Defense Date

2013

Document Type

Dissertation

Degree Name

Doctor of Philosophy

Department

Health Related Sciences

First Advisor

Carolyn Watts

Abstract

Despite a Presidential Order in 2004 that launched national incentives for the use of health information technology, specifically the Electronic Health Record (EHR), adoption of the EHR has been slow. This study attempts to quantify factors associated with adoption of the EHR and Computerized Provider Order Entry (CPOE) by combining multiple organizational theories and empirical studies. The study is conducted in two phases. The primary phase of this study identifies and evaluates the effects of external environmental and internal organizational factors on healthcare organizations to adopt the EHR. From secondary data, twelve IVs (df=19) are chosen based on existing models and literature. Logistic regression is used to determine the association between the environmental factors and EHR adoption. The secondary phase of this study examines the adoption of five variations of CPOE using the same IVs from phase one. This EHR component of CPOE is chosen due to its promotion as a solution to help cross the quality chasm (IOM, 2001). Secondary data are analyzed and logistic regression is used to quantify the association between the factors of EHR adoption and CPOE adoption. Eleven of the twelve IVs are significant between the two phases (p<.1). This study uses data from 2009 because the HITECH Act was passed that year and significant government incentives were offered for those health care organizations (HCOs) that meet the qualifications of meaningful use. This study serves as a baseline for future studies, extends the work of other empirical studies, and fills a gap in the literature concerning factors associated with the adoption of the EHR and specific dimensions of CPOE. The Kruse Theory developed is strongly based in literature and reflects complexity commensurate with the health care industry.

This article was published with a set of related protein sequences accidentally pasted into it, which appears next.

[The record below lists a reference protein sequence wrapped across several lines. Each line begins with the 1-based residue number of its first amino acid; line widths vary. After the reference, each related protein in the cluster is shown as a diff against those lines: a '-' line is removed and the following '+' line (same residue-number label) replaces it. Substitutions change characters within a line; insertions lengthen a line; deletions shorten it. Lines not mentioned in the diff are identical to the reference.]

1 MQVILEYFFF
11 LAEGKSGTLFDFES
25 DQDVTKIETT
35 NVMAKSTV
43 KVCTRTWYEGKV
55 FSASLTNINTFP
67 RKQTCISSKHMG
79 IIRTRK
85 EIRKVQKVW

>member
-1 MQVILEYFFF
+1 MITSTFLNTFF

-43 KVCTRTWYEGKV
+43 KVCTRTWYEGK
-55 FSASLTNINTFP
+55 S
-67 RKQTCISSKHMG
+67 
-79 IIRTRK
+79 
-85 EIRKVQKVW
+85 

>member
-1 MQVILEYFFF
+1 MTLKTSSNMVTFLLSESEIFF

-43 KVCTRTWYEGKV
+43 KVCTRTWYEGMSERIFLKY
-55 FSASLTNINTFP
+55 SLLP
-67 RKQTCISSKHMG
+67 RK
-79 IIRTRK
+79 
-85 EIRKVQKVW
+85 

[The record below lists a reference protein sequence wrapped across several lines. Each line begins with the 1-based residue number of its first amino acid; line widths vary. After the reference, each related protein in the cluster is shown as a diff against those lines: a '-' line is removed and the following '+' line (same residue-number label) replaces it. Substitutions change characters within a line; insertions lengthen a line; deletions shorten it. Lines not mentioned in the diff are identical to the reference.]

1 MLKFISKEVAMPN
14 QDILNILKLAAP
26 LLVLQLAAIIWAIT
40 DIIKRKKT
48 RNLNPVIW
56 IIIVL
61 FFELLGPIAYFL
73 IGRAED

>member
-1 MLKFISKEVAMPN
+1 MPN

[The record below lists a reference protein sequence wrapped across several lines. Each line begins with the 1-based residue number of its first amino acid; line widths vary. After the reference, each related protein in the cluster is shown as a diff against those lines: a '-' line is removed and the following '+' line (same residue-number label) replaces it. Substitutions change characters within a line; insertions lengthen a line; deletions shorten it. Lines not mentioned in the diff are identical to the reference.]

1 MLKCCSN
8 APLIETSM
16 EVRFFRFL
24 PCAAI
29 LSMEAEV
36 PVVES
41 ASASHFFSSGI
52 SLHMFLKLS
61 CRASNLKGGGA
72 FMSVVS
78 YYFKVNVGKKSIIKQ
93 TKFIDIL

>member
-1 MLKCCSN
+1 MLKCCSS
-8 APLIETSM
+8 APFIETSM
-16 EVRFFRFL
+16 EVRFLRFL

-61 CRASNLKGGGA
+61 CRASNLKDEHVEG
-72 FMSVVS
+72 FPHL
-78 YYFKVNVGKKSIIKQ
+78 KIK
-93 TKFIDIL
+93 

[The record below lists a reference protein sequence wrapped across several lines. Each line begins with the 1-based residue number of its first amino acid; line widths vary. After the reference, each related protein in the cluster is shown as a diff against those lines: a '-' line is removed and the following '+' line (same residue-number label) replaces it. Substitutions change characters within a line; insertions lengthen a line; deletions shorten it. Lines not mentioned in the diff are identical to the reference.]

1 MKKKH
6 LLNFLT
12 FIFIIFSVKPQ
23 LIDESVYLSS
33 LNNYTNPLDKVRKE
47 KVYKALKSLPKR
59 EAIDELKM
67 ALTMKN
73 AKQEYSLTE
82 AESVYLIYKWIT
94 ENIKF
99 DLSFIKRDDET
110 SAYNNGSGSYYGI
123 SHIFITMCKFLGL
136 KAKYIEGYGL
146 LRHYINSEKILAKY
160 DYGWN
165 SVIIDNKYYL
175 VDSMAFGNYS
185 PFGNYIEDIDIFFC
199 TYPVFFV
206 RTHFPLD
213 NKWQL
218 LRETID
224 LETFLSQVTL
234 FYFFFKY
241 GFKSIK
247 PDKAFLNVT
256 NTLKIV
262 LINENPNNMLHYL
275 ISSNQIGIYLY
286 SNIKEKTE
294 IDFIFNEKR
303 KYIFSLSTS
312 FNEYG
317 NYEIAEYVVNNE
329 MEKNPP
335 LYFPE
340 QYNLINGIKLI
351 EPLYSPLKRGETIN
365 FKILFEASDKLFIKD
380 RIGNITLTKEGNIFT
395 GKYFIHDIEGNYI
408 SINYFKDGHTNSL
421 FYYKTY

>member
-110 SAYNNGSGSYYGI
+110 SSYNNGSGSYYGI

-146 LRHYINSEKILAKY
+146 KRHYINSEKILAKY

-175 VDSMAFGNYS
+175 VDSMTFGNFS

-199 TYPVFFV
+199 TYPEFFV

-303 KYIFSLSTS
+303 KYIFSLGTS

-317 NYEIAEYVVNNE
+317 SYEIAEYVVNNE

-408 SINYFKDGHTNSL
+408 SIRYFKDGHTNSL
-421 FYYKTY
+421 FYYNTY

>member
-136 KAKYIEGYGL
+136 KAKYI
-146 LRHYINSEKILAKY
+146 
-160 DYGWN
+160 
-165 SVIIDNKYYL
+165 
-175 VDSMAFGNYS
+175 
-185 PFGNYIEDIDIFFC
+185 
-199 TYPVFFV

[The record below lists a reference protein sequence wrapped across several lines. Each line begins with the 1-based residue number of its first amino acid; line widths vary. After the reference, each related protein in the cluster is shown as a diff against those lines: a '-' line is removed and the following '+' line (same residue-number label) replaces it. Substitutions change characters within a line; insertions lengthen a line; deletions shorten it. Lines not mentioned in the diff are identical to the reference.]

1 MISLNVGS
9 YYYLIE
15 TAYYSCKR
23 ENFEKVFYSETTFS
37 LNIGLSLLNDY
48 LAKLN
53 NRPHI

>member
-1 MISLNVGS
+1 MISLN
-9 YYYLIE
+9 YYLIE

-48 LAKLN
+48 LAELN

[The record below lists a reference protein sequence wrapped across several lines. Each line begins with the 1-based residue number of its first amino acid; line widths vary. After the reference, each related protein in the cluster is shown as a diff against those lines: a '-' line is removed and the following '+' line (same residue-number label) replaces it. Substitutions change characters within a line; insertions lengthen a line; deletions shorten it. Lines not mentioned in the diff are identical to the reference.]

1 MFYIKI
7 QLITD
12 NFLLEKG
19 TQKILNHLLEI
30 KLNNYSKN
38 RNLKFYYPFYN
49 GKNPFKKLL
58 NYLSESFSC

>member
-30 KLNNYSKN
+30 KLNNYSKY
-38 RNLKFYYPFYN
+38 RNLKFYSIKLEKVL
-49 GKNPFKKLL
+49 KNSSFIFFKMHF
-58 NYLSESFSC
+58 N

Rights

© The Author

Is Part Of

VCU University Archives

Is Part Of

VCU Theses and Dissertations

Date of Submission

May 2013

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